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Sex offender who killed himself named prime suspect in Leah Croucher murder

Neil Maxwell died two months after Leah, 19, vanished in February 2019.

14 October 2022

A sex offender who killed himself while on the run from police has been named as the prime suspect in the murder of teenager Leah Croucher.

Neil Maxwell died in April 2019 – two months after Leah, 19, vanished.

He was being pursued across the country by officers over an alleged sexual assault, Thames Valley Police said.

Earlier this week, detectives searching for Leah found human remains at a home in Loxbeare Drive, Furzton, Milton Keynes.

Maxwell was the only person with keys to the address at the time of Leah’s disappearance, police said.

Leah Croucher missing
Leah, 19, vanished two months before the main suspect in her murder died by suicide (Thames Valley Police/PA)

They began searching the house after a tip-off from a member of the public on Monday.

A murder inquiry was opened after Leah’s rucksack and other belongings were found.

At a press conference on Friday, Detective Chief Superintendent Ian Hunter said police had pursued “every reasonable line of inquiry” over the past three-and-a-half years, including reviewing 1,200 hours of CCTV, conducting more than 4,000 house-to-house inquiries, and searching lakes, open land and woodland.

He said officers had visited 2 Loxbeare Drive on “at least” two occasions, but there was no response at the house.

Police left a leaflet at the property requesting a call back, and also visited the property to scope what CCTV was available in the area.

Mr Hunter said: “But sadly, the call from the member of the public that we received on Monday was the first occasion that information was made available to enable the investigation team to provide any link between that address in Loxbeare Drive and Leah.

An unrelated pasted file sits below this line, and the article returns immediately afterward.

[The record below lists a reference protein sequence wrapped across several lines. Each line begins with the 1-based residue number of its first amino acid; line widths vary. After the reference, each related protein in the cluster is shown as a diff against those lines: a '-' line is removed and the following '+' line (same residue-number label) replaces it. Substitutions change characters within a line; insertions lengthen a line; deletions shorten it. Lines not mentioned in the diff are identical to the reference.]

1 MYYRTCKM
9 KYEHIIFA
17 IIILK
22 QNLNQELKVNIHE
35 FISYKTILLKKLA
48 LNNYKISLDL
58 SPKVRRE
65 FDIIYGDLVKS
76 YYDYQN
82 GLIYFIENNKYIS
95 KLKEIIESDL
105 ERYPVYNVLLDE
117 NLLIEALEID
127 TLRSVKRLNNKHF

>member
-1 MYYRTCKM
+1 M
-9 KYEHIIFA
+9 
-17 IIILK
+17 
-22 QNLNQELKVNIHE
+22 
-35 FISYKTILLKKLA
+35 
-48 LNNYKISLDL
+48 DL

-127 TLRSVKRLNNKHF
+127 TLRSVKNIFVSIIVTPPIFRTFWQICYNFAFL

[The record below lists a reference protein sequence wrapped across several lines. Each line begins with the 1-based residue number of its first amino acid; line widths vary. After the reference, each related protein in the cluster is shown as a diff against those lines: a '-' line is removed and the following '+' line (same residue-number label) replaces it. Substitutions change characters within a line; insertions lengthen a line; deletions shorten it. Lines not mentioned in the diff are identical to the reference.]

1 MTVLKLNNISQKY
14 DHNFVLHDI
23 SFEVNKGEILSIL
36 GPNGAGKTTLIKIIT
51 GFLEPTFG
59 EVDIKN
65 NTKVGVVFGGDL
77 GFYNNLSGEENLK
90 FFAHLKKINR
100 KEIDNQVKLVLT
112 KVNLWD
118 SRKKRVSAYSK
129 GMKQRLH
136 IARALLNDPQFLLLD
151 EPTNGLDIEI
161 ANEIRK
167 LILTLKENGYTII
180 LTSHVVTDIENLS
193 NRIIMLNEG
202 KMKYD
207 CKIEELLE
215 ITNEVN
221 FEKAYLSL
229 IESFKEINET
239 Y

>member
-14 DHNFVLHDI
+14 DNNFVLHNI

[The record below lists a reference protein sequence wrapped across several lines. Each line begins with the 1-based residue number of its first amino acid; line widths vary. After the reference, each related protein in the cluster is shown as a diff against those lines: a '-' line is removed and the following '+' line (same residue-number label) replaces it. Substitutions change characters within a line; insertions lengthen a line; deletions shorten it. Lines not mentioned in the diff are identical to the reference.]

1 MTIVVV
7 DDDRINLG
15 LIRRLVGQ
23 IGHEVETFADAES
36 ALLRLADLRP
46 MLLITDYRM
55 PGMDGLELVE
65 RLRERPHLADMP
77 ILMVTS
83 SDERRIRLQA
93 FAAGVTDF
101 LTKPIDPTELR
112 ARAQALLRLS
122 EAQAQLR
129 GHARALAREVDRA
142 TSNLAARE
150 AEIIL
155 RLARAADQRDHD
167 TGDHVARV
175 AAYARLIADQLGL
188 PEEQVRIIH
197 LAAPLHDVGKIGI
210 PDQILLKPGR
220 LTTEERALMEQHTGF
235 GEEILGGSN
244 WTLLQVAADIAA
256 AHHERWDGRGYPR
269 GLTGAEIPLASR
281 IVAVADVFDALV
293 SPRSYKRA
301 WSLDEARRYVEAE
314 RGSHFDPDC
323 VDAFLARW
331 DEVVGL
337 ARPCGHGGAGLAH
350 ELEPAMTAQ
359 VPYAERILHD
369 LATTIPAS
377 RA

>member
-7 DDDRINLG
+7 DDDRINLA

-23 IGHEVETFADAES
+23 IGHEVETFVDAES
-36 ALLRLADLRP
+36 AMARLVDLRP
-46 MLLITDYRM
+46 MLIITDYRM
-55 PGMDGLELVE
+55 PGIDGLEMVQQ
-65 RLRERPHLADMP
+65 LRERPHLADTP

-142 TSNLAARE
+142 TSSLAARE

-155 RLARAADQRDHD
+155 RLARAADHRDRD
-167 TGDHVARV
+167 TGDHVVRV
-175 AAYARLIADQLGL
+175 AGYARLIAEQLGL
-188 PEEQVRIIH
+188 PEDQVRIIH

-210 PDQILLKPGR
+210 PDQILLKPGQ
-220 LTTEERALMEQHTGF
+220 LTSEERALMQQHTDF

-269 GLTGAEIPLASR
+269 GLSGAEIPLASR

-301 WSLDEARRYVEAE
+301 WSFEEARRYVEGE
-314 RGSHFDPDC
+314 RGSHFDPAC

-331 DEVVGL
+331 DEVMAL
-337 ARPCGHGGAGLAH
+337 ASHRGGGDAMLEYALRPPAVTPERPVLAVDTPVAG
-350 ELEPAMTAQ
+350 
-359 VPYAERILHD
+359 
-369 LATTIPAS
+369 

Detective Chief Superintendent Ian Hunter
Detective Chief Superintendent Ian Hunter said Maxwell had keys to the property (Jacob King/PA)

“Since we were alerted to this property on Monday evening, we have established that the property is owned by someone who lives overseas and rarely visits the UK.

“It is now known that the owner was not in the UK at the time Leah was reported missing and the house was unoccupied when police attended on these inquiries.

“Today, I am able to confirm that we have nominated a suspect in this case. His name is Neil Maxwell.

“However, Maxwell was found dead on April 20, 2019 having taken his own life.

“It is unusual to name a suspect, but we have also learned this week that during the time when Leah went missing, and whilst the owner of the property was not in the UK, Maxwell was the only person to have keys to the property.

“Maxwell had been employed by the home owner to carry out some property maintenance at the house. We now know that Maxwell had keys to this property from November 2018.

“Whilst Maxwell has been nominated as a suspect, this does not mean he is guilty of any offence. We will keep an open mind, and our detailed investigation will seek to gather sufficient evidence to establish the truth.

“This may or may not implicate or exonerate Maxwell or any other persons from the investigation.”

Leah Croucher missing
A woman views flowers and messages left at the scene at Loxbeare Drive, Furzton, Milton Keynes (Jacob King/PA)

He added that Maxwell had previous convictions for sexual offences against females and had been wanted in connection with a sexual assault in Newport Pagnell in November 2018.

“The sexual assault was reported to Bedfordshire Police on November 29, 2018 and the case was transferred to Thames Valley Police the same day,” Mr Hunter said.

“We first attempted to arrest Maxwell in connection with the sexual assault the following day, November 30 2018, at an address in central Milton Keynes, but Maxwell was not present.”

He said Maxwell knew he was wanted in connection with the sexual assault and made concerted efforts to evade arrest, including using false names and changing his mobile phone and vehicles while travelling around the UK.

“He is likely to have known that he would be returning to prison if he was arrested and convicted,” the detective said.

He added that 18 attempts were made to arrest Maxwell after he went on the run.

Thames Valley Police published a public wanted appeal to find Maxwell on April 4, 2019, but he was found dead two weeks later on April 20 having taken his own life.

Mr Hunter appealed to anyone who had contact with Maxwell between November 2018 and his death in April 2019 to come forward.

Anyone with any information has been asked to contact Thames Valley Police by visiting their website or calling 101, quoting “Op Innsbruck”.

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